- Video report: ITV News Political correspondent Emily Morgan
Jeremy Corbyn has told Jews he is their "ally" in the fight against anti-Semitism, in the wake of an ongoing row about the issue in the Labour party.
In a Passover message, the Labour leader said he hopes the religious holiday will mark a move towards closer relations with the Jewish community as he admitted his party needs to "do better" in the fight against anti-Semitism.
His message comes just hours after Labour MPs and peers signed an open letter to the 68-year-old urging him to suspend the former disputes panel chairwoman Christine Shawcroft from the party's ruling body amid an ongoing row over anti-Semitism in the party.
Shawcroft was forced to stand down from her position on the panel on Wednesday, after she sent an email calling for a council candidate accused of Holocaust denial to have his suspension lifted. And in a further development today, in a post on her Facebook page she claimed the anti-Semitism row is being "stirred up" to attack Jeremy Corbyn.
In a statement posted on Facebook, she said she was "not a Holocaust denier and I would not support a Holocaust denier," but insisted the "whole row is being stirred up to attack Jeremy, as we all know".
The post has now been replaced without the "stirred up" comment.
The Labour anti-Semitism row is longstanding, but surfaced again last week after a 2012 Facebook comment Corbyn made emerged in which he offered a show of support for Mear One, the painter of an allegedly anti-Semitic mural that was about to be painted over.
In his Passover message, Corbyn conceded that while it was easy to denounce anti-Semitism in other countries, it is "sometimes harder to see it when it is closer to home".
Despite attempts to draw a line under the issue, accusations that Jeremy Corbyn has not done enough to combat hatred against Jews have persisted.
A Jewish Labour peer, Lord Winston, said the party leader had "encouraged and endorsed" anti-Semites, adding hostility to Jews has "infected the Labour Party so it's become endemic".
Former prime minister Tony Blair said it has become an issue in the party because the leadership and its supporters do not really think it is a problem.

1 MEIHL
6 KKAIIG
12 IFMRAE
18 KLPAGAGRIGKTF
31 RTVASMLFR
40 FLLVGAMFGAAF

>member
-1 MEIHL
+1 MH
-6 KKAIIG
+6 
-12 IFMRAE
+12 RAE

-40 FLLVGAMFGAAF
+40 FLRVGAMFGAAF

He told BBC Radio 4's The Week In Westminster: "It's become a problem because I'm afraid the people around Jeremy Corbyn - maybe even he himself - I don't think they really think it is a problem.
"I think they think it's basically something that's got up by people who are opposed to him for all sorts of other reasons and are using anti-Semitism as the battering ram against his leadership.
"When this row first began - a couple of years ago it's really been going on now - I confess to you because I know the history of the Labour Party, I was sceptical about it.
"But the more I talk to Labour MPs and I talk to Labour members and Labour councillors, the more I realise, I'm afraid, it's real.
"It should have been dealt with before."
Labour MP Siobhain McDonagh, lead signatory of the letter calling for Ms Shawcroft to be removed from the National Executive Committee, told the BBC the group felt "very strongly" about the issue.
The missive, also signed by MPs including Mike Gapes and Luciana Berger, said it was "highly offensive to the Jewish community" that Ms Shawcroft remained a member of the NEC.
In the Passover message, he said Labour will "never be complacent" about the problem.
Mr Corbyn said: "Passover is a time to celebrate a journey from oppression to freedom.
"We remember all our Jewish brothers and sisters, who have battled against discrimination and faced the most horrific acts of violence and mass murder.
"This year marks 75 years since a group of Jewish partisans in Warsaw, on the first night of Passover, discovered that the Nazis intended to destroy their ghetto.
"They decided to stay and fight, holding out against the Nazi war machine for a month.
"We think also about rising levels of anti-Semitism around the world.
"In Poland, the government has passed laws making it illegal to acknowledge Polish complicity in the Holocaust. They have frozen the law that returns property looted by Nazis to Holocaust survivors.
"In France, the neo-fascist National Front is on the rise and just days ago 85-year-old Holocaust survivor Mirielle Knoll was brutally stabbed to death in an anti-Semitic attack. In the US too, we see the far-right extremists gathering support for their hateful ideology.
"It is easy to denounce anti-Semitism when you see it in other countries, in other political movements. It is sometimes harder to see it when it is closer to home.
"We in the labour movement will never be complacent about anti-Semitism.
"We all need to do better.
"I am committed to ensuring the Labour Party is a welcoming and secure place for Jewish people.
"And I hope this Passover will mark a move to stronger and closer relations between us and everyone in the Jewish community.
"In the fight against anti-Semitism, I am your ally and I always will be."